Originally founded in 1694, Tiverton has since grown from what was originally mostly a farming community into a picturesque summer resort and residential area. Much of the town is located along a granite ridge which runs in a north-south direction, rising approximately 170 feet in elevation from the bay. A large section of exposed granite can be observed at the highway cut for Route 24, near the Main Road interchange. Tiverton was originally incorporated in 1694, as part of the Massachusetts Bay Colony. In 1746, in the final settlement of a long colonial boundary dispute between Rhode Island and Massachusetts, Tiverton was annexed to Rhode Island by Royal Decree (together with its fellow towns along the eastern shore of Narragansett Bay, Barrington, Bristol and Little Compton, and the town of Cumberland, to the north of Providence). Tiverton was then incorporated as a town of Rhode Island, in 1747. Until that same year, Tiverton controlled the area of East Freetown, Massachusetts, as an outpost. The boundary settlement of 1746 had put East Freetown in Massachusetts, and in 1747 it was purchased by Freetown, Massachusetts.
Men from the Tiverton outpost took part in the Battle of Freetown, on May 25, 1778, during the Revolutionary War. For about three years of that war, December 1776 – late 1779, Rhode Island proper (also known as Aquidneck Island, historically) was occupied by the British. During this time, Tiverton was a refuge for Americans fleeing this occupation, and a mustering place for Colonial forces, gathering to drive away the British. (The occupying forces eventually were withdrawn strategically, as General Clinton marshalled his forces for the 1780 British invasion of South Carolina.)
In its early days, Tiverton was chiefly a farming community with some fishing and boat construction. Until 1900 the manufacture of menhaden oil, a fish derivative, was one of the primary industrial pursuits. Cotton and woolen mills were established as early as 1811, when Colonel Joseph Durfee established a spinning mill at Cook Pond, in what it now the city of Fall River, Massachusetts.
In 1856, the northern part of the town was set apart from Tiverton, and re-named Fall River, Rhode Island, by the Rhode Island General Assembly. Then, on March 1, 1862, in a decision made by the United States Supreme Court, both Fall Rivers were made part of Massachusetts and the state boundary was placed in its current location near State Avenue.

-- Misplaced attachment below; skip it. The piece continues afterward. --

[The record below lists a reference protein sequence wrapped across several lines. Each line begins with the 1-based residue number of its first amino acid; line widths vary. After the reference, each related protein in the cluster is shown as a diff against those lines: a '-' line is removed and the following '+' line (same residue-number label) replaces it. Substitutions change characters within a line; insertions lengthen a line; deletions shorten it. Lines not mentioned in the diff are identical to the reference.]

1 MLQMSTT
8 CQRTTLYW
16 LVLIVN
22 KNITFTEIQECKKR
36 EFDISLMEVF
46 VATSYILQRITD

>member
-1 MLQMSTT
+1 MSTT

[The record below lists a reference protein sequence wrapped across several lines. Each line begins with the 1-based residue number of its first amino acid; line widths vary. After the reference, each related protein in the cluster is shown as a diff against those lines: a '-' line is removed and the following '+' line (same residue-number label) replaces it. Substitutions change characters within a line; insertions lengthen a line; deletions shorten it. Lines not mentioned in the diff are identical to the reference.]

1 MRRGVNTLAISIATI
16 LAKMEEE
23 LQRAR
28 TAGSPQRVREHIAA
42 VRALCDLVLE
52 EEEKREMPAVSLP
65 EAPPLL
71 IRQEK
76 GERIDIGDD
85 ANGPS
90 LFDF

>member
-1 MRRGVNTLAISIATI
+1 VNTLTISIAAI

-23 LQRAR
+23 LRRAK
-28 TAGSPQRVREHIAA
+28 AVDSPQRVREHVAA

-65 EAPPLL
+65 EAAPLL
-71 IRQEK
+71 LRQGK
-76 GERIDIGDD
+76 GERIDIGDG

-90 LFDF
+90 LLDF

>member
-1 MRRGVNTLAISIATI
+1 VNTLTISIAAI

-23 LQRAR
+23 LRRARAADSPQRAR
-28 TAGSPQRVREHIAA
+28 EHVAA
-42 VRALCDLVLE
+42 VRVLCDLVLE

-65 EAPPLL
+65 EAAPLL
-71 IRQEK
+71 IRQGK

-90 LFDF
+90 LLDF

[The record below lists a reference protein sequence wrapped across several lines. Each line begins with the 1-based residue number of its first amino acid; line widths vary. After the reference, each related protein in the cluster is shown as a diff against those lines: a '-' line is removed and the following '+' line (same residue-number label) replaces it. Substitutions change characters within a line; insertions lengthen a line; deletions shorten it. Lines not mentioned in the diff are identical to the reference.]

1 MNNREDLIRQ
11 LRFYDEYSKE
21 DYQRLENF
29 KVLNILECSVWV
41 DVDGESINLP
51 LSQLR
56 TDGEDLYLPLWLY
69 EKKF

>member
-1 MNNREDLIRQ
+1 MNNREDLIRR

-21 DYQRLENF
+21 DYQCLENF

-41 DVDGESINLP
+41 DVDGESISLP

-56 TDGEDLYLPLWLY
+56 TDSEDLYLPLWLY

Mark's Stadium is a former soccer stadium located in North Tiverton, Rhode Island. During the 1920s and early 1930s it was the home of Fall River Marksmen, one of the era’s most successful soccer teams. It is one of the earliest examples of a soccer-specific stadium in the United States. After the demise of the Marksmen, the stadium was used as a home ground by other local teams, most notably Fall River F.C. and Ponta Delgada S.C..
Tiverton is located on the eastern shore of Narragansett Bay, across the Sakonnet River from Aquidneck Island (also known as the Island of Rhode Island). Together with the adjacent town of Little Compton, the area is disconnected from the rest of the state of Rhode Island. The northern portion of the town is located on Mount Hope Bay. The northern portion of greater Tiverton is North Tiverton, Rhode Island. You can also reach Tiverton by traveling west of the town of Westport and south of the city of Fall River located in Massachusetts.
RIPTA, +1 401 781-9400, . Services across all of Rhode Island. Rates: One-Way: $1.75, Transfer: $0.50, One-Day Pass: $5.00.
T.F. Green International Airport 200 Post Road, Warwick, RI 02886, +1 888 268-7222, , in Warwick.
Chase-Cory House in Tiverton, RI